Originally established in 1949 by a priest as ‘Daiselpark’, this was one of the first theme parks for kids in Belgium. Located in Dadizele, a quaint little village in Western-Flanders and later renamed ‘Dadipark’, the demise of this well known park set in in 2000, after a young boy was seriously injured in the nautic jet – one of its most important attractions. Three years later the park was closed and although many groups are to this day attempting to find investors to reopen it, the city council recently announced that the park will be demolished.
Abandoned windmill annex bowling alley. The original mill was bombed during the Second World War and was reconstructed on the exact same spot once the war ended. Soon after, the mill lost its function and became a gimmicky part of the tavern built right next to it. Over the years, the tavern was transformed into a full-scale bowling alley. Around the turn of the 21st century, a new owner aspired to convert the complex into a casino, but, when the permits weren’t granted, the bowling alley and windmill became abandoned.
Built on the grounds of a former coal mine, the impressive Gartendom was constructed around the turn of the century. Its purpose was to house a large garden exhibition. However, after only two years, this majestic glass and steel structure was abandoned. Nowadays, the only remaining witness of the domes’ former function is the tree growing in its centre. During the years of abandonment, the Gartendom fell pray to vandals, graffiti artists and BMX enthusiasts, who built a BMX course through the inner circle.
The first Solbad, a bathhouse with thermal and medical baths, was built as early as the mid-nineteenth century. It is said that in its heydays, in the 1870s, German philosopher Friedrich Nietzsche visited the bathhouse more than once. Around 1920, the original Solbad made place for the Art Deco building we can still witness today. In 1977 the bathhouse closed its doors.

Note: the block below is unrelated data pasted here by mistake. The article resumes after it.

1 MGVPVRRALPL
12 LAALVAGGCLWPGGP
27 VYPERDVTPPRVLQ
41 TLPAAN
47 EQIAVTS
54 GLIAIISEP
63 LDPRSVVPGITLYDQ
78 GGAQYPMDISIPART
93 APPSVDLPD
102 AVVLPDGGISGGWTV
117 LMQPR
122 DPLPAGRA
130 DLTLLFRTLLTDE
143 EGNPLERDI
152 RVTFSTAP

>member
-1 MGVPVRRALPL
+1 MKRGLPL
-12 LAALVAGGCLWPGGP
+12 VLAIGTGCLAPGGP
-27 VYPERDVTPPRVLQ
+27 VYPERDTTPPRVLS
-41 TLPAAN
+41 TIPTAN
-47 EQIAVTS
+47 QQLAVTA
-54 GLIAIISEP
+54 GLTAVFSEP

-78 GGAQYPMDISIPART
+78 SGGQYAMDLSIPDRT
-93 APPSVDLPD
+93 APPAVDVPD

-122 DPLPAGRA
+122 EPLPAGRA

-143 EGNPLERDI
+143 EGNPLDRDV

Abandoned movie theatre in Belgium. Merely 40 years after its opening, this cinema – which specialized in more artistic films – was forced to close due to a decreasing interest in its non-mainstream programme. Between the modern concrete walls several projectors, film reels and pellicule can still be found.
What started as a cinema with only one room, later on – after it changed hands – expanded to a four-room complex with a grand total of 850 seats. Today, after six years of abandonment, all four rooms have been cleared. Not much is left of the once cosy cinema, except for some derelict velvet cinema chairs (that scream seventies), a few film reels and an occasional movie poster in the entrance hall.
The Officers’ Quarter was built in the 1860s and throughout the course of the following century experienced a tumultuous (political) history. In the beginning, the theatre and concert hall not only featured numerous concerts by renowned philharmonic orchestras but also showcased the crème de la crème of the German acting gild in well-known theatre productions. During this time, the hall was frequently remodeled to comply with ‘modern’ demands – each time involving some of the most talented contemporary architects of the époque. During the Second World War, the Officers’ Quarter hosted many NSDAP (Nationalsozialistische Deutsche Arbeiterpartei)-events and even became the official ‘Kraft durch Freude Concert Hall’. After the war, the Soviets claimed the hall and dubbed it ‘Red Army Hall’; later on, they renamed it to: ‘Soviets’ Officers Club’. In those days, the club featured a cinema, library, restaurant and a discotheque. To symbolize the German-Soviet-friendship, they even placed a giant statue of Lenin in front of the buildings. After the Red Army hed left, the place became abandoned… Lenin’s statue disappeared. Nowadays, this (once) majestic theatre hall is in an advanced state of decay.
The first ‘Wintercircus’, an indoor circus in the city, was built in 1894 by architect Emile De Weerdt. The circus sadly burnt down in 1920. In 1923, it was rebuilt by architect Jules-Pascal Ledoux, to become the concrete ‘Wintercircus’ we know nowadays. The building has a very strange history. The last circus performance took place on 28 may 1944. Afterwards the circus was donated to the city and later on it became a garage. Ghislain Mahy used the circus to house his collection of old timers and classic cars until he left the ‘Wintercircus’ in 1978.